(A) PCA scores for all THC-dominant samples plotted along PC1 and PC2, color-coded by Indica/Hybrid/Sativa label attached to each sample. (B) Silhouette coefficients for each sample with a given Indica/Hybrid/Sativa label. (C) PCA scores for all THC-dominant samples plotted along PC1 and PC2, color-coded by the dominant terpene of each sample. (D) Silhouette coefficients for each sample with a given dominant terpene. (E) PCA scores for all THC-dominant samples plotted along PC1 and PC2, color-coded by k-means cluster labels attached to each sample. (F) Silhouette coefficients for each sample with a given k-means cluster label. Each silhouette plot depicts a random subset of 10,000 samples from the full dataset (n = 41,201).

To segment samples in an unbiased fashion based on terpene profile, we applied the k-means clustering algorithm to define clusters of samples in the data. This approach allowed us to cluster the data using a standard method for determining what number of clusters fits this dataset well (Figs 6E, S5 and S6; see Methods). Three major clusters were defined. As expected, this algorithmic partitioning of the data is better at assigning points to distinct groups, especially compared to the Indica/Sativa labels. This is reflected in the higher mean silhouette score and very low proportion of samples with negative silhouette values (Fig 6F). This data can be clustered in different ways, such as defining additional sub-clusters within the clusters displayed here (S5 Fig). Ideally, this type of analysis would be further constrained by other data sources, such as sample genotypes and other classes of metabolites. For the purposes of this study, we focused on the three large clusters depicted in Fig 6 and conducted further analysis on their relationship to common commercial categories.

The distribution of silhouette scores across each of the three labelling systems allows us to compare the results depicted in Fig 6. Labelling data either by dominant terpene or by k-means cluster was significantly better at capturing the terpene diversity seen in THC-dominant samples compared to the commercial labels (Fig 7A; P < 0.0001, |d’| = 3.49, k-means vs. commercial labels). Regardless of the labelling system, samples are not evenly distributed among groups (Fig 7B). To further visualize the clusters defined in Fig 6E and 6F, we used Uniform Manifold Approximation and Projection (UMAP) to visualize the data (Fig 7B). UMAP is a dimensionality reduction technique like PCA but without linearity assumptions. The dimensions returned by UMAP lack the interpretability (e.g. factor loadings) associated with PCA but are superior at recovering latent clustered structure within high-dimensional data [67]. More of the individual data points are visible in this plot compared to the PCA plots shown in Fig 6.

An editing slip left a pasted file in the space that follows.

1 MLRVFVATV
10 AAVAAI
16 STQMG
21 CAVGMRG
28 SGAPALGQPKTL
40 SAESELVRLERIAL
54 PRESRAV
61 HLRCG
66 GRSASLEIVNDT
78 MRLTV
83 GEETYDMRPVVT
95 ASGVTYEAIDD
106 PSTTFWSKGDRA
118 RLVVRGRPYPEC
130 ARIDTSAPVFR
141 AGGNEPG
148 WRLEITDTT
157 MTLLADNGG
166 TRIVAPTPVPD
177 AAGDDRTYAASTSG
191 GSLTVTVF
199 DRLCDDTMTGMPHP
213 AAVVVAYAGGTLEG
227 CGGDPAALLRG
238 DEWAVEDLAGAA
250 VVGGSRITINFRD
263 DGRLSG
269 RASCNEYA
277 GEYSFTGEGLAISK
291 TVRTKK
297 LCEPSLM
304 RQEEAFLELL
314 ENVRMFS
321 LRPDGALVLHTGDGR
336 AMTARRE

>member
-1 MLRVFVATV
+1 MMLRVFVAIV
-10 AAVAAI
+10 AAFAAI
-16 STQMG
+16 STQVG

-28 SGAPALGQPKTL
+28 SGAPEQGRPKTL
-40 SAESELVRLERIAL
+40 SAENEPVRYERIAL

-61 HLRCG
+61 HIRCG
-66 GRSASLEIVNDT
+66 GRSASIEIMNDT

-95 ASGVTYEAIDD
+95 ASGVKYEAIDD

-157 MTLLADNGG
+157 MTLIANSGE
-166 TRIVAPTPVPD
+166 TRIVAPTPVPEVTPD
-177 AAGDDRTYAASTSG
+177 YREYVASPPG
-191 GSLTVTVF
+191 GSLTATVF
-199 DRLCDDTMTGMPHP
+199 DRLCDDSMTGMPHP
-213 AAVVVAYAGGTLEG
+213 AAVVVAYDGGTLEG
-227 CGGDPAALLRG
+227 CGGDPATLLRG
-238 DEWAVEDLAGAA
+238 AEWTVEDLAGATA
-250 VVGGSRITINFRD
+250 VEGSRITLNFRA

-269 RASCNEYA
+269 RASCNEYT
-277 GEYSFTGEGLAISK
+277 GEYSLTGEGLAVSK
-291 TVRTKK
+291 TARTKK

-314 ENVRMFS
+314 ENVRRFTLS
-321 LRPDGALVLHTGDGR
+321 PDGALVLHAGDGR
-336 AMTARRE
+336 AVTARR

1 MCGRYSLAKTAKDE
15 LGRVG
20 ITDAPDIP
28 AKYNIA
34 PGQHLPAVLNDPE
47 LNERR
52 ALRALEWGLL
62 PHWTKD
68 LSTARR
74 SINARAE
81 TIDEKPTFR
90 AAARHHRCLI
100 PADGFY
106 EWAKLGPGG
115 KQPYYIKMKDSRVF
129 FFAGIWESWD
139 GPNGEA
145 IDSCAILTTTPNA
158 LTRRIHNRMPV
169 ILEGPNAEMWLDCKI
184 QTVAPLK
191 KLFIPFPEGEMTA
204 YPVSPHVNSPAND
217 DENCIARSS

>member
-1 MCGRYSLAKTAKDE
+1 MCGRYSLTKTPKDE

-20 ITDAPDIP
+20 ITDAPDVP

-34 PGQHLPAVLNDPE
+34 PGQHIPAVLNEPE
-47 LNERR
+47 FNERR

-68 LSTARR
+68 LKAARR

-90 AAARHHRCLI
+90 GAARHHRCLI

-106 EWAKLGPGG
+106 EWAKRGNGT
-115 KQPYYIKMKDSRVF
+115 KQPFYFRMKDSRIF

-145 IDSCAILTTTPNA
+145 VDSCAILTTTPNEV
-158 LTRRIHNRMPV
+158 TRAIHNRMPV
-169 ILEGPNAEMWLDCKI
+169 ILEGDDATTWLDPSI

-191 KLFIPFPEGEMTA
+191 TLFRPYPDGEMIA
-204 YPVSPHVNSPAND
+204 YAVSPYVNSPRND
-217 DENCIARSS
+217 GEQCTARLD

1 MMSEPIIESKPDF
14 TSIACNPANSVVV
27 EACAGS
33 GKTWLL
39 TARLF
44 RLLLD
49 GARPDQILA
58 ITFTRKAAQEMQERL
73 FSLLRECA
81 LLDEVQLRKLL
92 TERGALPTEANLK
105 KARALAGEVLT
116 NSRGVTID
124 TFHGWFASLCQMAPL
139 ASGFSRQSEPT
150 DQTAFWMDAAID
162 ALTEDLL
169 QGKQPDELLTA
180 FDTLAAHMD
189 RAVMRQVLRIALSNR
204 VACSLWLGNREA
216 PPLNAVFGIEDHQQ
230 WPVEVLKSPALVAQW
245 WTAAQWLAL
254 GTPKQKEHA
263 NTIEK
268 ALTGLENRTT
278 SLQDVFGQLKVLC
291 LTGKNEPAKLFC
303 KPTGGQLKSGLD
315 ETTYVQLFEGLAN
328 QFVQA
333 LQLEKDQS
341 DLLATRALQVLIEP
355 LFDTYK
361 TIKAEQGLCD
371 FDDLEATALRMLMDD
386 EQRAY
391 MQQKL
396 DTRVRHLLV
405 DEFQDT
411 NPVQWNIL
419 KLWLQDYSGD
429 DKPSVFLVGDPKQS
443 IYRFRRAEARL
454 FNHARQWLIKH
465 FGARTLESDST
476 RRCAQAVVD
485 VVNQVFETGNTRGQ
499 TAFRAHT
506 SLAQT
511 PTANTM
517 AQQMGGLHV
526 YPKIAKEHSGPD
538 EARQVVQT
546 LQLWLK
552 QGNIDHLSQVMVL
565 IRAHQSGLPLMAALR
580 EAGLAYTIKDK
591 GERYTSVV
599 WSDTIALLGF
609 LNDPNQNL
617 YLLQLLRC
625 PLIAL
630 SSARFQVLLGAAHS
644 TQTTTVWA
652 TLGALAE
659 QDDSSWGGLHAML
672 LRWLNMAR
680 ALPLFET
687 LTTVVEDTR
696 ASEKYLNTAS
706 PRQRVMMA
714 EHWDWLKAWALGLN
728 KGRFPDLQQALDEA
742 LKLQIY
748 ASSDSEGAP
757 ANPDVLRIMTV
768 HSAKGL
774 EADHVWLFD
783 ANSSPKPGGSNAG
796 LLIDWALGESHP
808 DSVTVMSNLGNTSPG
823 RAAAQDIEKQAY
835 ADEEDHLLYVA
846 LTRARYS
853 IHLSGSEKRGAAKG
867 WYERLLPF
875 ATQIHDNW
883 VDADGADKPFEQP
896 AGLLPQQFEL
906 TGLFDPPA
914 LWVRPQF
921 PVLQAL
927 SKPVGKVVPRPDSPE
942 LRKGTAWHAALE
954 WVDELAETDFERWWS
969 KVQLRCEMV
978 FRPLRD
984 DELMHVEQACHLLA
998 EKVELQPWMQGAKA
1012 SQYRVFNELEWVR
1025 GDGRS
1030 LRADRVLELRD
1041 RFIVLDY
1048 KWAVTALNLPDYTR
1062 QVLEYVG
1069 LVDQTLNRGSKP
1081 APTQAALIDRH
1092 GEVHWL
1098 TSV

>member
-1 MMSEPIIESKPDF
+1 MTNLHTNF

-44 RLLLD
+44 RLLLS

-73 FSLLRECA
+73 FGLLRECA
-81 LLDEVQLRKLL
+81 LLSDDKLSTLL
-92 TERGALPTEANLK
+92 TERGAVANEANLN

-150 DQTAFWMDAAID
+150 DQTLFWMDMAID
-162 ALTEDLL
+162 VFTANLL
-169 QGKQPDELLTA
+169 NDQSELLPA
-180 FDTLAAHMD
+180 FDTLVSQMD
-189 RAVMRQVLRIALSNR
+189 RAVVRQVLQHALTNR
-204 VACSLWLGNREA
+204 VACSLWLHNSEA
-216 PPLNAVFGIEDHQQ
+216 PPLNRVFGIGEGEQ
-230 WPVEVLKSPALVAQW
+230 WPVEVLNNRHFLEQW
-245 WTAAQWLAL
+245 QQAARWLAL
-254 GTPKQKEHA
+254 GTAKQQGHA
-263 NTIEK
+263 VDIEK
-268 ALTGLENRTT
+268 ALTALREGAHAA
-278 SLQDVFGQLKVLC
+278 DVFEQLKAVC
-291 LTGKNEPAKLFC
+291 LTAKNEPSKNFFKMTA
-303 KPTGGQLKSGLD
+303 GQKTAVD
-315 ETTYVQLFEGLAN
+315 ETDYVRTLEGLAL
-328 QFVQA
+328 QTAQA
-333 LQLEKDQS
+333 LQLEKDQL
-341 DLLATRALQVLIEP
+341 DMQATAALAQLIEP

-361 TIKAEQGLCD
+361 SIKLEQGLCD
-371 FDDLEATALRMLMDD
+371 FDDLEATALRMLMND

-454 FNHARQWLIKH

Fig 7. Cluster analysis reveals distinct chemotypes of THC-dominant commercial Cannabis commonly present in US states.

(A) Violin plot showing the distribution of silhouette coefficients for each labelling method. ***P < 0.0001, Welch’s t-test and Cohen’s d’. Absolute effect sizes are given as Cohen’s d’ values. ***P < 0.0001, **P < 0.001; *P < 0.01 (B) Stacked bar chart showing the percent of samples falling within each group for each labelling system. (C) UMAP embedding in two dimensions showing samples classified into each k-means cluster. (D) Polar plot showing the mean, normalized levels of eight of the most abundant terpenes observed for Cluster I (high caryophyllene-limonene) products. (E) Similar polar plot for Cluster II (high myrcene-pinene) products. (F) Similarly polar plot for Cluster III (high terpinolene-myrcene) products. Gray lines represent the top 25 products from each cluster with the most samples per product.

Averaging the full cannabinoid and terpene profile of all products within each cluster allowed us to depict the average chemical composition of each cluster. We plotted mean terpene profiles as normalized polar plots together with the total THC, CBD, and CBG distributions of each cluster (Fig 7C–7F). In relative terms, a simplified description for the terpene profiles characterizing each cluster is: “high caryophyllene-limonene” (Cluster I), “high myrcene-pinene” (Cluster II), and “high terpinolene-myrcene” (Cluster III; Fig 4B–4D). Similar groups are seen across regional datasets (S6 Fig). We also observed that one cluster (Cluster III: “high terpinolene-myrcene”) had somewhat higher total CBG levels compared to the other clusters (median CBG 0.98% vs 0.65%; P < 0.0001, |d’| = 0.57). This appeared to be due to a modest but significant correlation between total CBG and terpinolene levels (rs = 0.17, P < 0.0001).